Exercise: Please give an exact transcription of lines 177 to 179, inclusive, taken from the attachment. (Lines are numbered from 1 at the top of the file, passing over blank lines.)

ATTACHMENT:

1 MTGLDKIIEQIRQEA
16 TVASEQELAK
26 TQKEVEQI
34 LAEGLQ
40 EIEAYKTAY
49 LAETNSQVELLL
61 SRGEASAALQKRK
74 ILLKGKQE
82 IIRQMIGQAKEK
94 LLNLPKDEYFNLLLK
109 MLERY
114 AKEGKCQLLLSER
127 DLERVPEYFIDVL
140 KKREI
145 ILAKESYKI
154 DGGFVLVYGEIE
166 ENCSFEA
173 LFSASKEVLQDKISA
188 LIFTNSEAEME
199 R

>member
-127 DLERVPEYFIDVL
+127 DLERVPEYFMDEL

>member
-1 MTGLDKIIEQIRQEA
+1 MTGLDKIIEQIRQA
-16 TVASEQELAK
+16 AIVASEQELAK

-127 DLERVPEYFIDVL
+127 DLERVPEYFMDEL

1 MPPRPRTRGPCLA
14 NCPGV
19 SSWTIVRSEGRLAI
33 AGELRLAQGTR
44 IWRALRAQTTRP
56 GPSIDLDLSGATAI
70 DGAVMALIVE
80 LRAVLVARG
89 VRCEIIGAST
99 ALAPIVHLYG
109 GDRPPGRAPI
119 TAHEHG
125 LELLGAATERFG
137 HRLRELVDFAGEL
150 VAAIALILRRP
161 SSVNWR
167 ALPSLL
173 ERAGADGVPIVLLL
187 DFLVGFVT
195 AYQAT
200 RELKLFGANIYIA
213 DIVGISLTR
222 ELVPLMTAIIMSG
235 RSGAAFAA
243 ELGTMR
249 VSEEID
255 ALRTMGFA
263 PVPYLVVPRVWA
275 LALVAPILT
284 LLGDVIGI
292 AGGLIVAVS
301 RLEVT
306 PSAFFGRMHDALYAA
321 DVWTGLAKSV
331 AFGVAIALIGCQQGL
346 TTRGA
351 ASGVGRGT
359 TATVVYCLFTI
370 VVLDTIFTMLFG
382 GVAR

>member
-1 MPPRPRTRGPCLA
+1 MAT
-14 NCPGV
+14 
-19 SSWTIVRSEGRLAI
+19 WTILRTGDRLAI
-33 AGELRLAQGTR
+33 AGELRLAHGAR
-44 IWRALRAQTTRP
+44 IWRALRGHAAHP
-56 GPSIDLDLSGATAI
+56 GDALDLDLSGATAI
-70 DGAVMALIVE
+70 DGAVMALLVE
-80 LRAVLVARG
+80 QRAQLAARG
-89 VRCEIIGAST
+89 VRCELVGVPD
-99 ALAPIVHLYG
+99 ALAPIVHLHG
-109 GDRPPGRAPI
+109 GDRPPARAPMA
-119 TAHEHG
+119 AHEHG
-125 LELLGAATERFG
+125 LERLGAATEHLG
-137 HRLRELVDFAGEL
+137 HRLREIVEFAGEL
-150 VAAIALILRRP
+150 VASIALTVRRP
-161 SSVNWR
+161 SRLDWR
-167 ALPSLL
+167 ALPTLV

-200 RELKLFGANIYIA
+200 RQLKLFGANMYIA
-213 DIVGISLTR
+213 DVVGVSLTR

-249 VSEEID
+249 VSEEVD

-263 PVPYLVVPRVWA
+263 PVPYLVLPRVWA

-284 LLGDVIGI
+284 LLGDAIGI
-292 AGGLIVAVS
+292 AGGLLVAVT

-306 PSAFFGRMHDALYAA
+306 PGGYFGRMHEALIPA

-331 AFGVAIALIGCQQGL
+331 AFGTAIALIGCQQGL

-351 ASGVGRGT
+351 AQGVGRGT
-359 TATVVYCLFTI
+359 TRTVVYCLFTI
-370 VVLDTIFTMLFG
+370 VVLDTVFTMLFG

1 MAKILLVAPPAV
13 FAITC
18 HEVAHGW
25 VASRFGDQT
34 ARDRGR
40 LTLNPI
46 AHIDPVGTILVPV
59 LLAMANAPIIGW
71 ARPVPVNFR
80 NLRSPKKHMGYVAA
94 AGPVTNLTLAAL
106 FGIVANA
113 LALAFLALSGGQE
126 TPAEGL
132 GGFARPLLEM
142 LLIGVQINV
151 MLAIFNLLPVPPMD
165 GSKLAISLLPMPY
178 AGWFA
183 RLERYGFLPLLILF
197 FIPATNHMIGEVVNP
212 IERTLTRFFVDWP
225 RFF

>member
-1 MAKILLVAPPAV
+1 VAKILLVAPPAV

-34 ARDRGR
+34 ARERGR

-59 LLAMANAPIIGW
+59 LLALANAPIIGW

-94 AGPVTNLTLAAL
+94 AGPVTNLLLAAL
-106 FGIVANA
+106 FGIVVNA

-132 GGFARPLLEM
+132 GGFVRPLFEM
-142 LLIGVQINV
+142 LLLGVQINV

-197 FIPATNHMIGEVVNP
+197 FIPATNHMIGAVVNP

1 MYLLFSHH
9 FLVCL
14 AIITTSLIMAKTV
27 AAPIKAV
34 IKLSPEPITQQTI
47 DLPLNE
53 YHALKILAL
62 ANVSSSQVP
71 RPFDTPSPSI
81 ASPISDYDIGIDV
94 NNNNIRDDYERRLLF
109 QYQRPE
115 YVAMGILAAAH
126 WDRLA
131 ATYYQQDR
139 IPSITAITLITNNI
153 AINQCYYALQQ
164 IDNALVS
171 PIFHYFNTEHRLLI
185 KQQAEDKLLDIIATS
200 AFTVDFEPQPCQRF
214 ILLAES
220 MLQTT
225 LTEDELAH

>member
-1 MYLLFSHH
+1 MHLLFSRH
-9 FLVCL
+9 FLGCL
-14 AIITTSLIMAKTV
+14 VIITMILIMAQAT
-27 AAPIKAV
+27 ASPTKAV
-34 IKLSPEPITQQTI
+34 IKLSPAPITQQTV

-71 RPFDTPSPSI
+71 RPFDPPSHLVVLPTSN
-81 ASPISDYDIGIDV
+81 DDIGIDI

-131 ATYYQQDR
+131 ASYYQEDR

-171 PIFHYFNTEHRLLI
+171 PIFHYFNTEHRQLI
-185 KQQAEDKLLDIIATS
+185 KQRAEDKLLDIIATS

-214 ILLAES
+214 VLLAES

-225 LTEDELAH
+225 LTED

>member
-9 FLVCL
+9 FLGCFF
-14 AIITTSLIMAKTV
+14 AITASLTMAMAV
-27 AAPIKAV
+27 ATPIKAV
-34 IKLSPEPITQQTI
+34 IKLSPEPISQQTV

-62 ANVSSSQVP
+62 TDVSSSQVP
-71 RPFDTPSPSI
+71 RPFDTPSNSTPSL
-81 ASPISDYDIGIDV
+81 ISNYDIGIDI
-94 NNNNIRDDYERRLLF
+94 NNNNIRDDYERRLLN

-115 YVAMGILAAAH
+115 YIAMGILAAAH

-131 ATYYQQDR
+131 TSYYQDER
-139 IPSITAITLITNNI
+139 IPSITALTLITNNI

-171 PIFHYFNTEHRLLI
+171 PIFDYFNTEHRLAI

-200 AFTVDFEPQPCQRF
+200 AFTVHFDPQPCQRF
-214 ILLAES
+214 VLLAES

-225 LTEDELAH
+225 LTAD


81 ASPISDYDIGIDV
94 NNNNIRDDYERRLLF
109 QYQRPE